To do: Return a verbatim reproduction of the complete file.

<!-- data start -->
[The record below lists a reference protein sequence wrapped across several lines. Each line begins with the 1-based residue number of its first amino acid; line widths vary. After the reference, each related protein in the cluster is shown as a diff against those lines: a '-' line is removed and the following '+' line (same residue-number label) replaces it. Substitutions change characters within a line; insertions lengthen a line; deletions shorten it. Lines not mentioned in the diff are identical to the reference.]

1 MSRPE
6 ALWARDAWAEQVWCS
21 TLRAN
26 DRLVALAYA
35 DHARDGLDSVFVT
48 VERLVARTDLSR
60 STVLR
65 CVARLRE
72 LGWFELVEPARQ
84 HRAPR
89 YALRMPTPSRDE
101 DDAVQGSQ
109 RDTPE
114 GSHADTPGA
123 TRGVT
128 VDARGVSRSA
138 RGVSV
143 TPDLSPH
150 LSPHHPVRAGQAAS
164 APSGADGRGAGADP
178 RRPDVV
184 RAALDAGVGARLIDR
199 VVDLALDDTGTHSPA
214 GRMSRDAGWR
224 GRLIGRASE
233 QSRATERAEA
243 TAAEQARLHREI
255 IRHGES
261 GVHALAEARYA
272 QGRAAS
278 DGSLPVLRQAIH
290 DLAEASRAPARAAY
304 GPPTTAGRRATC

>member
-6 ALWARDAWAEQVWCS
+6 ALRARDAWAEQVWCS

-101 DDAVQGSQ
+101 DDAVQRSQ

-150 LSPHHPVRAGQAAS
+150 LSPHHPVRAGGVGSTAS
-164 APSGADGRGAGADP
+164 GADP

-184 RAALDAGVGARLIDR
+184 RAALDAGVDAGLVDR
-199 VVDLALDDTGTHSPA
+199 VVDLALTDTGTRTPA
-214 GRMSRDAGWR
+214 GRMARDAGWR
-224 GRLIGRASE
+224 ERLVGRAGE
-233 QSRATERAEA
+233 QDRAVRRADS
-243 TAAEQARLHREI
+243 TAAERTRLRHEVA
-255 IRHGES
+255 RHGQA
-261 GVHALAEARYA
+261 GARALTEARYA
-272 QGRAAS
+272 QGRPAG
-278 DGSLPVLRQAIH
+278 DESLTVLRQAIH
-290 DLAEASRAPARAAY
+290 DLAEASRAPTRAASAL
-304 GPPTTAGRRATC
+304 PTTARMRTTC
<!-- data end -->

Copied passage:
[The record below lists a reference protein sequence wrapped across several lines. Each line begins with the 1-based residue number of its first amino acid; line widths vary. After the reference, each related protein in the cluster is shown as a diff against those lines: a '-' line is removed and the following '+' line (same residue-number label) replaces it. Substitutions change characters within a line; insertions lengthen a line; deletions shorten it. Lines not mentioned in the diff are identical to the reference.]

1 MSRPE
6 ALWARDAWAEQVWCS
21 TLRAN
26 DRLVALAYA
35 DHARDGLDSVFVT
48 VERLVARTDLSR
60 STVLR
65 CVARLRE
72 LGWFELVEPARQ
84 HRAPR
89 YALRMPTPSRDE
101 DDAVQGSQ
109 RDTPE
114 GSHADTPGA
123 TRGVT
128 VDARGVSRSA
138 RGVSV
143 TPDLSPH
150 LSPHHPVRAGQAAS
164 APSGADGRGAGADP
178 RRPDVV
184 RAALDAGVGARLIDR
199 VVDLALDDTGTHSPA
214 GRMSRDAGWR
224 GRLIGRASE
233 QSRATERAEA
243 TAAEQARLHREI
255 IRHGES
261 GVHALAEARYA
272 QGRAAS
278 DGSLPVLRQAIH
290 DLAEASRAPARAAY
304 GPPTTAGRRATC

>member
-6 ALWARDAWAEQVWCS
+6 ALRARDAWAEQVWCS

-101 DDAVQGSQ
+101 DDAVQRSQ

-150 LSPHHPVRAGQAAS
+150 LSPHHPVRAGGVGSTAS
-164 APSGADGRGAGADP
+164 GADP

-184 RAALDAGVGARLIDR
+184 RAALDAGVDAGLVDR
-199 VVDLALDDTGTHSPA
+199 VVDLALTDTGTRTPA
-214 GRMSRDAGWR
+214 GRMARDAGWR
-224 GRLIGRASE
+224 ERLVGRAGE
-233 QSRATERAEA
+233 QDRAVRRADS
-243 TAAEQARLHREI
+243 TAAERTRLRHEVA
-255 IRHGES
+255 RHGQA
-261 GVHALAEARYA
+261 GARALTEARYA
-272 QGRAAS
+272 QGRPAG
-278 DGSLPVLRQAIH
+278 DESLTVLRQAIH
-290 DLAEASRAPARAAY
+290 DLAEASRAPTRAASAL
-304 GPPTTAGRRATC
+304 PTTARMRTTC